ContributorsShulman, Parker (Author) / Ostrom, Lonnie (Thesis director) / Schlacter, John (Committee member) / Barrett, The Honors College (Contributor) / Dean, W.P. Carey School of Business (Contributor)
Created2021-12
162184-Thumbnail Image.png
Description

Hyper-arousal theory presumes that experiencing trauma can increase one’s sense of fight or flight responses or generalized sense of arousability (Riemann et al., 2010). While this theory has been examined in studies regarding insomnia (e.g. Schwandt et al., 2013) it has yet to be examine with dysregulated drinking outcomes such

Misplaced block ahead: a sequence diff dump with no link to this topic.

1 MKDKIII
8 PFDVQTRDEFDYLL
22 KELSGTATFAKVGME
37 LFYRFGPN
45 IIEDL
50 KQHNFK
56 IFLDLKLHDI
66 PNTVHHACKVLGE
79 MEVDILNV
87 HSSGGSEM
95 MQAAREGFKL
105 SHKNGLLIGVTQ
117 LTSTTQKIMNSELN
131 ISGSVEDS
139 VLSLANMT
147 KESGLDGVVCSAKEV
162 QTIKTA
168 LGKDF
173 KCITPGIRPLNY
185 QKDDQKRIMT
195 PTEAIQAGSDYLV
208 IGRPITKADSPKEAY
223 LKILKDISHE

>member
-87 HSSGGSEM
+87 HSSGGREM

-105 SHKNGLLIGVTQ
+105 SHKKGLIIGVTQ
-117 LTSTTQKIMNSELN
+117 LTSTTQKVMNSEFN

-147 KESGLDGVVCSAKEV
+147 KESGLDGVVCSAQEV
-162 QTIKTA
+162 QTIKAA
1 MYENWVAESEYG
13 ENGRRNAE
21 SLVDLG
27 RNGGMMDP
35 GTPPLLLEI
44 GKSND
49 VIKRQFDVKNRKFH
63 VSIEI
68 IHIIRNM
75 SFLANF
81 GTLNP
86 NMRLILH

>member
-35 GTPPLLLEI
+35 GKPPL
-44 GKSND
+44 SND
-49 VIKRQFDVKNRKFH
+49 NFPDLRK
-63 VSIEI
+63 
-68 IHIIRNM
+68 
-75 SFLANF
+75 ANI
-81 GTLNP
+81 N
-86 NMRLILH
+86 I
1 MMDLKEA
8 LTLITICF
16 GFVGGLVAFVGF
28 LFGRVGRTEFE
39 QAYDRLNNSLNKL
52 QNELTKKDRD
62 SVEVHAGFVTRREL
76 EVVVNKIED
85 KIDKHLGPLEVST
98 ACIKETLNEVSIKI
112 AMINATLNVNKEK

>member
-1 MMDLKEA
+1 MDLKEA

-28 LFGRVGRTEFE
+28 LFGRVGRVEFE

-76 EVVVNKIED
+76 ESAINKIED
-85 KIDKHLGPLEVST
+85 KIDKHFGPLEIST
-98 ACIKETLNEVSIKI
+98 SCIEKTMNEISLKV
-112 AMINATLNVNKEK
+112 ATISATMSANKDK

Hyper-arousal theory presumes that experiencing trauma can increase one’s sense of fight or flight responses or generalized sense of arousability (Riemann et al., 2010). While this theory has been examined in studies regarding insomnia (e.g. Schwandt et al., 2013) it has yet to be examine with dysregulated drinking outcomes such as impaired control over alcohol use. Impaired control over alcohol use (IC) reflects drinking beyond one’s own self-proscribed limits for one’s own drinking behaviors (Heather et al., 1993). According to multiple review papers on the topic (Leeman et al., 2012; 2014), IC is an understudied topic regarding alcohol use disorders (AUDs). Thus, we sought to explore a pathway from facets of childhood trauma (emotional, physical, & sexual abuse, & neglect) versus a supportive family to arousability to drinking outcomes (i.e. IC, alcohol use, & alcohol-related problems). Method: We fit a multiple-group structural equation model with 835 (368 women/ 467 men) university student volunteers. As our model failed the overall invariance test, χ2Δ (20 df) = 55.788, p < .001, we allowed our hypothesized model to moderate on sex. Results: The direct link from sexual abuse to both IC and alcohol-related-problems was stronger for men than women. Emotional abuse was directly linked to higher levels of arousability among women, whereas an emotionally supportive family was related to lesser degrees of arousability among men. Impaired control mediated the indirect link between higher levels of arousability and alcohol use for both sexes. Impaired control also mediated the indirect link between physical neglect and alcohol-related problems among both sexes. Higher levels of emotional abuse were indirectly linked to both more alcohol use & problems through increased arousability and in turn, more IC among women. Higher levels of sexual abuse were indirectly linked to more alcohol problems through higher degrees of impaired control among men. Conclusions: We found evidence in favor of the Hyper-arousability Theory regarding dysregulated drinking with a direct link between arousability and IC. While physical neglect appears to affect both sexes drinking behaviors, emotional abuse may play a stronger role for women than men, while sexual abuse may play a stronger role among men.